According to the outlet, no one was harmed in the fire, but the blaze left behind charred pews and inside structure damage. At a Wednesday news conference, Hopewell’s pastor, Carolyn Hudson, said parishioners were “heartbroken,” but was faithful that “God would allow us to build another sanctuary in that same place.”
Blair Reeves, a New York Native who organized the GoFundMe campaign, told ABC he felt “compelled” to act and was overwhelmed at the response. “The animus of this election cycle combined with the potent racial history of burning black churches as a political symbol makes this event something we must not ignore,” Reeves wrote in the campaign’s description. “Only two weeks ago, the internet came together to help repair a North Carolina GOP field office that had been burned by thugs. Justice demands we do the same now.”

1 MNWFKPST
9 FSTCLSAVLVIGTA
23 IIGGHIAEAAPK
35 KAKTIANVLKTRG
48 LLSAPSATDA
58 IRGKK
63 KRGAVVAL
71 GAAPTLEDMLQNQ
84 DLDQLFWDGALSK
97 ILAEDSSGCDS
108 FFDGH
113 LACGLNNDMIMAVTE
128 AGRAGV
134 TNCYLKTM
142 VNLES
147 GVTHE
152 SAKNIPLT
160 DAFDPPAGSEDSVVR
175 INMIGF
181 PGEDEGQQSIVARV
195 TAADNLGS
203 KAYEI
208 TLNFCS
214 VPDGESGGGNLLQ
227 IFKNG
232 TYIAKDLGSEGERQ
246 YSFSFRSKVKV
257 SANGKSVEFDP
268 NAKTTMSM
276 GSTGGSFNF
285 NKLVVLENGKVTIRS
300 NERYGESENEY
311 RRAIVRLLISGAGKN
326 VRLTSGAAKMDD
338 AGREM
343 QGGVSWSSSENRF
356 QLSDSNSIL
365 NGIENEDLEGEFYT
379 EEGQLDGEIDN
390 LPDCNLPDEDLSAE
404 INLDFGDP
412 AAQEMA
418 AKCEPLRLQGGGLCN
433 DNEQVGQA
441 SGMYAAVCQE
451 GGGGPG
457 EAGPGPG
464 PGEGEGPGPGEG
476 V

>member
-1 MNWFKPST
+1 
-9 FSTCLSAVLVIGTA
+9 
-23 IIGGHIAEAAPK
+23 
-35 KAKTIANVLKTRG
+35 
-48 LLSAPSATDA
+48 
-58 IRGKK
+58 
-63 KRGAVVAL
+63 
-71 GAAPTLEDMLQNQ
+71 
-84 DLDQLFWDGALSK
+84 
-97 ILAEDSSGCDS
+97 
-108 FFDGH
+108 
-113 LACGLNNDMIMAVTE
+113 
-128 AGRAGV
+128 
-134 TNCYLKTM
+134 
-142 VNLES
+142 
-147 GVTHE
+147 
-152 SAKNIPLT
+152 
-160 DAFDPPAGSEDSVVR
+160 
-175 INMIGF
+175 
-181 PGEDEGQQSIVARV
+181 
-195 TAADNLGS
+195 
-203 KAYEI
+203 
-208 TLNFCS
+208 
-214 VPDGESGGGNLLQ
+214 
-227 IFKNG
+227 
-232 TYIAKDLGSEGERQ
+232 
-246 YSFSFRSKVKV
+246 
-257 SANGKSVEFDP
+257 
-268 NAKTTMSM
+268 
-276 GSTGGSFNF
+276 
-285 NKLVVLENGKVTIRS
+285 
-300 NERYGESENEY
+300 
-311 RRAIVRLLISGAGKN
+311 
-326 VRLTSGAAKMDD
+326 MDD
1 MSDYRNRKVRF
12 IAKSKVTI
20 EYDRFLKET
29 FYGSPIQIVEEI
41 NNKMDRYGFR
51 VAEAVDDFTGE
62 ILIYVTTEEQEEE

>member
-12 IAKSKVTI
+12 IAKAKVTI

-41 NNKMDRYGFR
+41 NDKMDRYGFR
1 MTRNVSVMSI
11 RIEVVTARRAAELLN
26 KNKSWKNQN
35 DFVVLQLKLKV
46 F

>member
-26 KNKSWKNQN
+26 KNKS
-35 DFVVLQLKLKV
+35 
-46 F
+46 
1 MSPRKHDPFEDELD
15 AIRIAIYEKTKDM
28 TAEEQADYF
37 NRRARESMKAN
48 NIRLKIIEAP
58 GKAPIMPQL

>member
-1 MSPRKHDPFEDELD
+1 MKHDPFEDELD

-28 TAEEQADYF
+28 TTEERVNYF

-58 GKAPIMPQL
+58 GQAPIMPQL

Greenville Mayor Errick Simmons, said there was no doubt the attack was calculated at Wednesday’s presser. “We are well familiar that this form of attack on a black church has occurred many, many years ago. It happened in the ’50s, it happened in the ’60s, but we’re in 2016 and [this] should not happen.”
As previously reported, the Greenville Police Department is investigating the incident as a hate crime, while the FBI announced plans to launch a civil rights probe.